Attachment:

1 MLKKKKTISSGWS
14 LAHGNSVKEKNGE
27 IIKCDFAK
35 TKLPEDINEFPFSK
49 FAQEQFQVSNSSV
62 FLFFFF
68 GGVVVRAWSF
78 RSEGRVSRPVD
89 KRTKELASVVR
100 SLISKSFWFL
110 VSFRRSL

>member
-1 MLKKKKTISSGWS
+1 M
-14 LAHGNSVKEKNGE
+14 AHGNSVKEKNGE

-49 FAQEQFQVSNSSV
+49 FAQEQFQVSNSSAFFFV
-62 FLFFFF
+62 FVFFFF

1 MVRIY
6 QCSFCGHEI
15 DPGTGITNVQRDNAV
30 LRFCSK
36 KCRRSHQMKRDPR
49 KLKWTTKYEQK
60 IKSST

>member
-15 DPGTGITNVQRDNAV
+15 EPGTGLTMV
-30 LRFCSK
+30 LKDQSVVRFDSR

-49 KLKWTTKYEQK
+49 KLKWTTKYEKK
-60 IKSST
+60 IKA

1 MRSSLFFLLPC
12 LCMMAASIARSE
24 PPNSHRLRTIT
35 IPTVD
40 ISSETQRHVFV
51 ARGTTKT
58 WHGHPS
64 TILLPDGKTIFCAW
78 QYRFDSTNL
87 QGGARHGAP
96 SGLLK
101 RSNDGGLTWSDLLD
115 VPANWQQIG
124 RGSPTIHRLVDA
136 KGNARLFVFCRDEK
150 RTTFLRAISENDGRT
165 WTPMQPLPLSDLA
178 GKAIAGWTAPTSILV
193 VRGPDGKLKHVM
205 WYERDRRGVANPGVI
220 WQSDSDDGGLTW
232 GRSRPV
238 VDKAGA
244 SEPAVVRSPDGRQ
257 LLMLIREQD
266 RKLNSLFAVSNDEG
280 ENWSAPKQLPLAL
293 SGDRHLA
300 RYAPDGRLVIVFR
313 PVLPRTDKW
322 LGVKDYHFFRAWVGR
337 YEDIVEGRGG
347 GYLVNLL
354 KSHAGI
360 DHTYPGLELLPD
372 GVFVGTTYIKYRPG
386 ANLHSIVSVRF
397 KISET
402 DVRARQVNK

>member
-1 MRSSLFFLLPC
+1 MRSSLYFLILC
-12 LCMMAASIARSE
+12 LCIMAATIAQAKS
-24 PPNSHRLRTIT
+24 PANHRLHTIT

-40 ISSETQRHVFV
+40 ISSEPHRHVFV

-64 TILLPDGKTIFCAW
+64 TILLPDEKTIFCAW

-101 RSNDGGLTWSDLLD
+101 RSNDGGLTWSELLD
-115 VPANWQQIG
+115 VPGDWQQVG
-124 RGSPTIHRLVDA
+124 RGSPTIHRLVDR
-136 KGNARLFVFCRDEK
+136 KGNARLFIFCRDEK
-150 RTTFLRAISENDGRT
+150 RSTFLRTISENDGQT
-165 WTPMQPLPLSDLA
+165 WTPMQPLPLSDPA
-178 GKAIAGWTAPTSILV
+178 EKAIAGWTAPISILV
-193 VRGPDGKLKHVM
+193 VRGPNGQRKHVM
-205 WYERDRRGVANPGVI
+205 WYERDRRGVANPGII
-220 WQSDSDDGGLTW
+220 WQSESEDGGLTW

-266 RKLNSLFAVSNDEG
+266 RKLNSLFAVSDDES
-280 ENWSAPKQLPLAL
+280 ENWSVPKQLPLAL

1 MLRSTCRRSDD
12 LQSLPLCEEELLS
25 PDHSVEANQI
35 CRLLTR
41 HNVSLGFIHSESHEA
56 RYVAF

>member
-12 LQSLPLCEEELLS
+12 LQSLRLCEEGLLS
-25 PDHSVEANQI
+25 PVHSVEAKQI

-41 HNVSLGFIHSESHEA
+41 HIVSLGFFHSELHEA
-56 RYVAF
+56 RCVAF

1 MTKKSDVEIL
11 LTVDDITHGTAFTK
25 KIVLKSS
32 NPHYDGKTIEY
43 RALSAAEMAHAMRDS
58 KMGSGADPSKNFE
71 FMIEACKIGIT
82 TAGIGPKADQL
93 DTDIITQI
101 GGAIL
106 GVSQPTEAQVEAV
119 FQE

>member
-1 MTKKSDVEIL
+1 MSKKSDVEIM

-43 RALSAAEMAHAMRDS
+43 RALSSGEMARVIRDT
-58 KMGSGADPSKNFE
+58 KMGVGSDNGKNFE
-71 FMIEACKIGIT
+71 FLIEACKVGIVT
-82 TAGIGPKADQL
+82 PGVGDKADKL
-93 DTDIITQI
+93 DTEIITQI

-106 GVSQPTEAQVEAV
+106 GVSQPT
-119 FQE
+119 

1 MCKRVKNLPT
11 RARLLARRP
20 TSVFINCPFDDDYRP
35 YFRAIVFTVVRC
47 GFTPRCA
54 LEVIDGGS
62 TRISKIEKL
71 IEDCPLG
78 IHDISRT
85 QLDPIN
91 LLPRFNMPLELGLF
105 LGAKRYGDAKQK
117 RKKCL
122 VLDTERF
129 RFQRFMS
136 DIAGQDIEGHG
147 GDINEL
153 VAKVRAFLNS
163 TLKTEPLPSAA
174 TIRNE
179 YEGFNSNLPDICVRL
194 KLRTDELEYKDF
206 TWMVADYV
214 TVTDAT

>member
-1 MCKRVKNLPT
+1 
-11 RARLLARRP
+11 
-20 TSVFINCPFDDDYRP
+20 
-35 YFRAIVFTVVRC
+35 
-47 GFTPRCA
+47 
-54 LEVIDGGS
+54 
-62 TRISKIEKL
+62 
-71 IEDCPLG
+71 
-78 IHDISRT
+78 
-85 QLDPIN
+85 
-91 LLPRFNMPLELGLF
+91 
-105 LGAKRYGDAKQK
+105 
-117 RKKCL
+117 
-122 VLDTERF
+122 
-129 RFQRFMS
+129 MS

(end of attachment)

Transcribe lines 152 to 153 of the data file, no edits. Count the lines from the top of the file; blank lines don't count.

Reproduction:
+106 GVSQPT
-119 FQE